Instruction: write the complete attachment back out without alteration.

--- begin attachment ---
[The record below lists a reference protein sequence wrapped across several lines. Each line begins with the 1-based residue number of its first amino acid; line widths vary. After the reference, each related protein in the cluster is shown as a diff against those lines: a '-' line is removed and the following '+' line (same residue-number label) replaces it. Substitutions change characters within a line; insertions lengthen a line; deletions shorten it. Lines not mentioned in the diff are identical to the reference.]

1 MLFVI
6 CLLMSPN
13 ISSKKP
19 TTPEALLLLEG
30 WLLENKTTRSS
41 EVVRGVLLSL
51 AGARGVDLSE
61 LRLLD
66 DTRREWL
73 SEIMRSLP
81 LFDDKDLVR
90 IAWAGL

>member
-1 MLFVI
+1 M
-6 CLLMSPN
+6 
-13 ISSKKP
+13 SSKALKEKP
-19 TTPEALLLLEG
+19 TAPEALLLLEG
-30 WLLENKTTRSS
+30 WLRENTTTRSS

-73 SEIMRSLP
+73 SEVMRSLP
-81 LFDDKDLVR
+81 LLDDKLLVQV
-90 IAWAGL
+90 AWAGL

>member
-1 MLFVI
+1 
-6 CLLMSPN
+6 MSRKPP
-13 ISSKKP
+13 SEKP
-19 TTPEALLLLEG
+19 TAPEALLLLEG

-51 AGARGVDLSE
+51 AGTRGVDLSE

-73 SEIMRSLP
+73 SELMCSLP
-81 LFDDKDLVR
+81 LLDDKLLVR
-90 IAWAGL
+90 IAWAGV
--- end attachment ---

[The record below lists a reference protein sequence wrapped across several lines. Each line begins with the 1-based residue number of its first amino acid; line widths vary. After the reference, each related protein in the cluster is shown as a diff against those lines: a '-' line is removed and the following '+' line (same residue-number label) replaces it. Substitutions change characters within a line; insertions lengthen a line; deletions shorten it. Lines not mentioned in the diff are identical to the reference.]

1 MLFVI
6 CLLMSPN
13 ISSKKP
19 TTPEALLLLEG
30 WLLENKTTRSS
41 EVVRGVLLSL
51 AGARGVDLSE
61 LRLLD
66 DTRREWL
73 SEIMRSLP
81 LFDDKDLVR
90 IAWAGL

>member
-1 MLFVI
+1 M
-6 CLLMSPN
+6 
-13 ISSKKP
+13 SSKALKEKP
-19 TTPEALLLLEG
+19 TAPEALLLLEG
-30 WLLENKTTRSS
+30 WLRENTTTRSS

-73 SEIMRSLP
+73 SEVMRSLP
-81 LFDDKDLVR
+81 LLDDKLLVQV
-90 IAWAGL
+90 AWAGL

>member
-1 MLFVI
+1 
-6 CLLMSPN
+6 MSRKPP
-13 ISSKKP
+13 SEKP
-19 TTPEALLLLEG
+19 TAPEALLLLEG

-51 AGARGVDLSE
+51 AGTRGVDLSE

-73 SEIMRSLP
+73 SELMCSLP
-81 LFDDKDLVR
+81 LLDDKLLVR
-90 IAWAGL
+90 IAWAGV